Op-Ed: Waiver of patent rights will make us less prepared for the next pandemic | Opinion


The World Trade Organization (WTO) recently published the text of a proposal to suspend patents on COVID-19 vaccines. All WTO members will vote on the proposal in June.

The text will only take effect if the 164 members sign. But if approved, companies in developing countries will be allowed to use medical technology from American companies and inventors without their consent or oversight.

Waiver of patent rights would harm not only the American companies that developed the COVID-19 vaccines, but also the biopharmaceutical industry, medical innovation and the American economy as a whole. And invalidating intellectual property rights would not solve the real problem that advocates of the waiver say they want to solve: low vaccination rates in developing countries.

The governments of India and South Africa, which first applied to the WTO for a patent waiver in 2020, insist that suspending intellectual property rights will spur manufacturing and thus get more gunshots. It is simply not true.

According to analytics firm Airfinity, around 12 billion doses of the COVID-19 vaccine have been delivered so far, and global production capacity for 2022 is 20 billion. That’s over four doses for every person on the planet.

Doses accumulate unused. In February, the Africa Centers for Disease Control and Prevention stopped accepting vaccine donations because their stocks are full and the excess supply could expire. India’s largest drug maker, the Serum Institute, has stockpiled 200 million doses and halted production until new orders come in.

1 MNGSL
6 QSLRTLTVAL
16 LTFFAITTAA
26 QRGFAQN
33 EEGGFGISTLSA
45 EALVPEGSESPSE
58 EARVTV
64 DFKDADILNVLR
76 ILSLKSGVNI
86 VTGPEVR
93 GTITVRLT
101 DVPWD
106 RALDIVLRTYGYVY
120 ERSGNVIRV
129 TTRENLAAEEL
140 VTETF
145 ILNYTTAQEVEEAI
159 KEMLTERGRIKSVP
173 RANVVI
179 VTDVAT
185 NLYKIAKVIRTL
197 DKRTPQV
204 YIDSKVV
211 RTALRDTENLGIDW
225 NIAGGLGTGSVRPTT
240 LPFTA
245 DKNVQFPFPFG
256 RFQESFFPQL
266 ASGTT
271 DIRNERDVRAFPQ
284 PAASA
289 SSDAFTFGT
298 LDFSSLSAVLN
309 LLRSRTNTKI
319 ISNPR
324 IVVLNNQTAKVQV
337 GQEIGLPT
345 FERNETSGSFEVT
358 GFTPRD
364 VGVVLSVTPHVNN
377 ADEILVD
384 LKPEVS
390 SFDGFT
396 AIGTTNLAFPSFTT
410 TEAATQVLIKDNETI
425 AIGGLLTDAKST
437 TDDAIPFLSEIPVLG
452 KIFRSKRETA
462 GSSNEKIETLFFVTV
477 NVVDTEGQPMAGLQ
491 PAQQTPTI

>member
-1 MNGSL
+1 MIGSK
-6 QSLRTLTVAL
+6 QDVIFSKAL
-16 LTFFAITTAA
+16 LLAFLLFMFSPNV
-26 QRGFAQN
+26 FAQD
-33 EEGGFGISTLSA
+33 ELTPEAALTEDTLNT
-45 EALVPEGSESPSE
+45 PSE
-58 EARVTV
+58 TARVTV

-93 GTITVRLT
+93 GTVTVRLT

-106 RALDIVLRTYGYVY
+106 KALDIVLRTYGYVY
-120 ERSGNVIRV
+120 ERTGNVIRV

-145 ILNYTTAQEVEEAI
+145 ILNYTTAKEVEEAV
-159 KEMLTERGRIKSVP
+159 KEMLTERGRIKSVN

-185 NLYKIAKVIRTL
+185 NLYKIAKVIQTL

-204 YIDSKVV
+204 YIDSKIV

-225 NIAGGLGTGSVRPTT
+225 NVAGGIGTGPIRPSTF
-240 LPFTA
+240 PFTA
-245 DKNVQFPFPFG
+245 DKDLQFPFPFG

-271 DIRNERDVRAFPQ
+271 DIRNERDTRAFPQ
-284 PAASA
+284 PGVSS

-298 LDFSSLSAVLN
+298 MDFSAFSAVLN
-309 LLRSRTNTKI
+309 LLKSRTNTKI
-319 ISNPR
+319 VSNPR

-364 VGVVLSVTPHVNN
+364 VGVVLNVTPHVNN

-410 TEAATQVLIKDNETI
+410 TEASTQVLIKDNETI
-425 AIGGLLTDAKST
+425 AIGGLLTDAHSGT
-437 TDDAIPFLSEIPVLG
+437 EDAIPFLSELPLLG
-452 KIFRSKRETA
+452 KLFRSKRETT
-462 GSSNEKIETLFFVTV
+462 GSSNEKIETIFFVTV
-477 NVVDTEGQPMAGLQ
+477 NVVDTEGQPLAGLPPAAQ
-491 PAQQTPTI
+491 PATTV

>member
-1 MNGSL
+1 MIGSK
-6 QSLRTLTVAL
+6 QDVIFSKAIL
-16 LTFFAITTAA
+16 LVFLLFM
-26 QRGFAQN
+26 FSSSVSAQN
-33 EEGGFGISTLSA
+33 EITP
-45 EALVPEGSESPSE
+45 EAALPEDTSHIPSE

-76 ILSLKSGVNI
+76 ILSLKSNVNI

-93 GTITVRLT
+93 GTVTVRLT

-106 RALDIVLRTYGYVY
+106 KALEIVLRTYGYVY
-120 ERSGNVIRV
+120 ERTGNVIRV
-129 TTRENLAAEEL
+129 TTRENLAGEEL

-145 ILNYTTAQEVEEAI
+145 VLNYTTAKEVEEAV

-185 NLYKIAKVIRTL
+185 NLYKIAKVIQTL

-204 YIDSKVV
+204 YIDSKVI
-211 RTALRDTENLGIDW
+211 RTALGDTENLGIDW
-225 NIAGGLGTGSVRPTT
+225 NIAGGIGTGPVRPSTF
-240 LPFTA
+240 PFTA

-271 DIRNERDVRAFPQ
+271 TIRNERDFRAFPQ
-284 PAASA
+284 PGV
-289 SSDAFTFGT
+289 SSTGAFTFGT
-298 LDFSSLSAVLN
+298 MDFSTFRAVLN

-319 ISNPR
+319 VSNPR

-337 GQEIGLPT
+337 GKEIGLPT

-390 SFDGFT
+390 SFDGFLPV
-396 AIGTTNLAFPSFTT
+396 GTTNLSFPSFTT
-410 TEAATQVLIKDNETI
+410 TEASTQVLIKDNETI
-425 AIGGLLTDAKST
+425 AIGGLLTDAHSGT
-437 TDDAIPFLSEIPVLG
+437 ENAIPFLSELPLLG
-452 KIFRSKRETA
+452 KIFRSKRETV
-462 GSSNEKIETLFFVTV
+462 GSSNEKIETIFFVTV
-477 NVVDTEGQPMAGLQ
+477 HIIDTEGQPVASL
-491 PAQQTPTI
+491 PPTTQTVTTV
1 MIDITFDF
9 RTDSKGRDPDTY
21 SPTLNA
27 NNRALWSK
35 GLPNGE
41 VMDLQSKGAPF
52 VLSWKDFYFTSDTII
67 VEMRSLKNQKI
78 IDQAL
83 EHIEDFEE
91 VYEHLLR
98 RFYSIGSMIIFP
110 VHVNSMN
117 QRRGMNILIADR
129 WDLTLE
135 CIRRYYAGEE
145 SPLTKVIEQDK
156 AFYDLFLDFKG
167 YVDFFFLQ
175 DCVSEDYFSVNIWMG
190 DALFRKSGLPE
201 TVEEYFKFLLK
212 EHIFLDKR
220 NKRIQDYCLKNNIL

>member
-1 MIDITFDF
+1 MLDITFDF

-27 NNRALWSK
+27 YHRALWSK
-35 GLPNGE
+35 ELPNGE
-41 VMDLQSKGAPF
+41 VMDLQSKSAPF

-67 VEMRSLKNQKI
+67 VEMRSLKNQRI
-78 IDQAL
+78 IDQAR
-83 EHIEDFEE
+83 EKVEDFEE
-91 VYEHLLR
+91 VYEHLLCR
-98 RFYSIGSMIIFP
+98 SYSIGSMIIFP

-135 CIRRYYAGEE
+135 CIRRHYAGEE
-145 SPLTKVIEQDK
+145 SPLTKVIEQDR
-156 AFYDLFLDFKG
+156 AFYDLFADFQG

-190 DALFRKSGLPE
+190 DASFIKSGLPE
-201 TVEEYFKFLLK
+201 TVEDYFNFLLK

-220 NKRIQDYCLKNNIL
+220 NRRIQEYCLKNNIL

The problem is not production, it’s distribution. Some of the real challenges hampering the distribution of vaccines are public skepticism and lack of infrastructure. Well-executed foreign aid could help expand access.

But we won’t solve any of these challenges by overturning intellectual property rights. On the contrary, it would compromise global public health for decades to come.

At the simplest level, a patent protects an inventor’s right to manufacture and sell his product for a specified period. A patent does not guarantee commercial success; rather, it encourages inventors to risk time and money to develop products that may or may not succeed.

America’s strong intellectual property protections are the reason so much innovation takes place in the United States. Notably, strict intellectual property laws have encouraged years of research into messenger RNA, the technology underlying COVID-19 vaccines made by Pfizer and Moderna.

If we revoke vaccine patents, we won’t just punish the companies that provided these life-saving vaccines. We will also undermine the smaller biotech companies that have licensed their breakthrough technology to these larger vaccine-producing behemoths. And we will reduce investment in drug development as a whole.

Before entering into an international patent rights waiver agreement, the Biden administration should consult with Congress and the United States Patent and Trademark Office (USPTO), the agency responsible for protecting intellectual property. Former USPTO directors – from the Obama and Trump administrations – have come out strongly against the patent waiver.

Some of those advocating for a patent waiver may genuinely want to increase access to vaccines and improve global public health. But if the current proposal becomes international law, it will distract from the real solutions. And it will undermine our ability to fight the disease in the future.

Frank Samolis, Attorney, is Partner and Co-Chair of the International Trade Practice at Squire Patton Boggs. Previously, Frank served as an advisor to the Commerce Subcommittee of the U.S. House of Representatives Ways and Means Committee. The opinions expressed here are his own. This piece originally appeared in the Detroit News.

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